ANN ARBOR — The 2006 Michigan Growth Capital Symposium will introduce financiers from all over the country to “the best of the Midwest” in new businesses and emerging technologies at a two-day venture capital conference in Ypsilanti that kicks off tomorrow.
Some 500 people are expected to attend the symposium during its Tuesday through Wednesday run at the Eagle Crest Conference Center. The Michigan Growth Capital Symposium is a University of Michigan-based venture fair that has been held annually since 1979. Its purpose is to bring together entrepreneurs, venture capitalists, angel investors and institutional investors in the hopes of spurring venture investment and entrepreneurial success in Michigan.
The symposium will showcase up-and-coming Midwest companies representing the information technology, life sciences and alternatives energy industries. Besides showcasing “the best deals in the Midwest,” the conferences will feature keynote speakers, panel discussions, and what event organizers call “unparalleled” business networking opportunities for both entrepreneurs and financiers.
“We specifically target venture folks from both coasts,” said Tim Faley, managing director of U-M’s Samuel Zell & Robert H. Lurie Institute, which runs the symposium. The university’s Stephen M. Ross School of Business and its Center for Venture Capital and Private Equity Finance is part of the institute.
This year, 45 companies will present their business plans to an audience of investors and venture capitalists. Faley said companies will present by industry group and in three distinct investor tracks: companies seeking initial investment, or “angel” financing; companies seeking institutional financing for first or second stage development, or venture capital; and companies seeking expansion stage financing, or growth capital.
The 45 companies were selected out of pool of more than 100 that applied for the opportunity to present at the symposium. The Zell & Lurie Institute solicits potential applicants through venture firms, the U-M Tech Transfer office and known angel investors.
“It’s a tough process,” Faley said. “We have a lot of judges. We involve the students from the Wolverine Venture Fund and some other groups. We have a lot of serial entrepreneurs and venture capitalists that help us out. Each company that applies is typically specialized by industry, so we judge them by their commercialization potential and all the things that venture folks are looking for.”
The Wolverine Venture Fund is a $3.5 million venture capital fund in which MBA students co-invest with venture firms. It operates out of the U-M Business School.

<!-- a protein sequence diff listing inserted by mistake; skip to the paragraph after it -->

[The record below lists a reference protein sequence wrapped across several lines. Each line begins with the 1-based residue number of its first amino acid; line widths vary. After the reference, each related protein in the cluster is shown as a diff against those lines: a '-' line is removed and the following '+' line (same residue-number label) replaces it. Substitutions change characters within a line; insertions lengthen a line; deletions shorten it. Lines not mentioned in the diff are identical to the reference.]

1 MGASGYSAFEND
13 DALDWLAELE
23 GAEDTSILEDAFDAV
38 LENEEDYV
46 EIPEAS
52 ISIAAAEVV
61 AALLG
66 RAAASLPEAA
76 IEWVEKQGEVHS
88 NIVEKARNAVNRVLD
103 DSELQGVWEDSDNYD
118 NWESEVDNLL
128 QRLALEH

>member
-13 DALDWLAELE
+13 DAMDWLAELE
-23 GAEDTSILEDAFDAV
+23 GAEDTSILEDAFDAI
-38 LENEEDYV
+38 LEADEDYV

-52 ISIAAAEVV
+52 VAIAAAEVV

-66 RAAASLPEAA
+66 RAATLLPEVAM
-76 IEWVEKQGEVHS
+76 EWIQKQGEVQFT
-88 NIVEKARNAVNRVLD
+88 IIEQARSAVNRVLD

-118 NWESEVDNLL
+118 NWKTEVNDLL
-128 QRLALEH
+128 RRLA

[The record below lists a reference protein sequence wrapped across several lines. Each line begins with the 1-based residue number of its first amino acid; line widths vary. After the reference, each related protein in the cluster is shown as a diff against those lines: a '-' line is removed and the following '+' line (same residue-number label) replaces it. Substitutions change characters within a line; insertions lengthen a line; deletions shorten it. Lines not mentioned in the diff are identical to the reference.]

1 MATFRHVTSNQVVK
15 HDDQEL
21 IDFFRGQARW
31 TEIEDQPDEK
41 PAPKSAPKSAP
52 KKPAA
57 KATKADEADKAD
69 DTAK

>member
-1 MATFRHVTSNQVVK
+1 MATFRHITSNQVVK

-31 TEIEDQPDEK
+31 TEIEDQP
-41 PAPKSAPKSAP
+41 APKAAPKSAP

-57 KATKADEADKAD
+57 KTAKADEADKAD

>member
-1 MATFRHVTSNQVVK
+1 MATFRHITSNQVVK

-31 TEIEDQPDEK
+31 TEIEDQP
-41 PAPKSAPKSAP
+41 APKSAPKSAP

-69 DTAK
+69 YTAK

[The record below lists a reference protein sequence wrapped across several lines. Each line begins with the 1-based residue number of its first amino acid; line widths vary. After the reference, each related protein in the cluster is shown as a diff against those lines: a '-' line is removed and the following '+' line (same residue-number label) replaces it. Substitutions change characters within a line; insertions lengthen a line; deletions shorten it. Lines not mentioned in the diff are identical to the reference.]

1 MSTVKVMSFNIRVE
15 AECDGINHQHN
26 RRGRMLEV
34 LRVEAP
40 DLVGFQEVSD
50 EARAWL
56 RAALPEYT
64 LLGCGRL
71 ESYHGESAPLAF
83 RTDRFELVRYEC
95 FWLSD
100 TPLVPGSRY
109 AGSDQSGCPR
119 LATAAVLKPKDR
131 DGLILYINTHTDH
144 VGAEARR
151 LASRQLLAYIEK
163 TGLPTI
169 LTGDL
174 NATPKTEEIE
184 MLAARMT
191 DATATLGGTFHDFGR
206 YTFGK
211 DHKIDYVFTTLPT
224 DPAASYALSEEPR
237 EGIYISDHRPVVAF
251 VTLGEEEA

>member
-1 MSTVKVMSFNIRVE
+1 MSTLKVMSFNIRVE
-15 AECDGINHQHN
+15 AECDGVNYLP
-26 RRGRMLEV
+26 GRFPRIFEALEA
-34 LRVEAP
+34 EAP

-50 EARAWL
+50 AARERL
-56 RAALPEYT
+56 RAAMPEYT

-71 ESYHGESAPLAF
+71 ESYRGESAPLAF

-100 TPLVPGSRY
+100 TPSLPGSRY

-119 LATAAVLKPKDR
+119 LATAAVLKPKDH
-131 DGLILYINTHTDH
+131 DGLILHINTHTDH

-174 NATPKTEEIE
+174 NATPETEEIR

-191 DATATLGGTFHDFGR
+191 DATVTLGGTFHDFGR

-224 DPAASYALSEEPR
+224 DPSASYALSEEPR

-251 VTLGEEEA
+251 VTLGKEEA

The yearly venture capital symposium, or course, is designed to stimulate new deals. David Brophy, Ph.D., founder of the Michigan Growth Capital Symposium and director of the Center for Venture Capital and Private Equity Finance, said that during the past 24 years companies that have presented at the symposium, in the aggregate, have raised more than $800 million.
“This is an event where deals happen and the coastal divide is bridged by bringing investors from across the country together with Midwestern entrepreneurs seeking funding.”
According to event organizers, seven Michigan-based companies were estimated to have received a combined $18 million in funding as a result of connections made at the 2004 conference.
“It’s always tricky to find out whether a deal was a direct result of the conference,” Faley acknowledged. “We do know that companies that present there eventually get money. Did they meet their venture folks because they presented at the symposium? It’s about relationships. Investments are relationships, and they all have to start somewhere. We think some of them start here. Whether they close a deal at the symposium or six months later is hard to sort out.”
The average investment per deal is all over the board, he said. On the angel investment track, the typical deal is under $1 million; at the first and second development stage, or the A/B round investment track, the typical deals are $5 million to $10 million; and on the growth capital track, the companies are typically looking for investments in excess of $20 million to $30 million.
It’s difficult to judge “success” by the size of the deal, Faley said.
“Sometimes, if we make that initial contact with an entrepreneur that otherwise wouldn’t have met an angel group and they can get $300,000, that’s a huge success, because that puts them on their way. We don’t look at them as any less viable than those that got $20 million in a later round.”
Faley said what angels and venture capitalists have said they like about the symposium is the fact that they can come to one place and meet a lot of Midwest companies simultaneously, rather than having to travel all over the Midwest.
This year, for the first time ever, the symposium is being held in Ypsilanti rather than on the U-M campus, because the business school — the normal venue for the event — is in the process of being torn down and rebuilt, Faley said.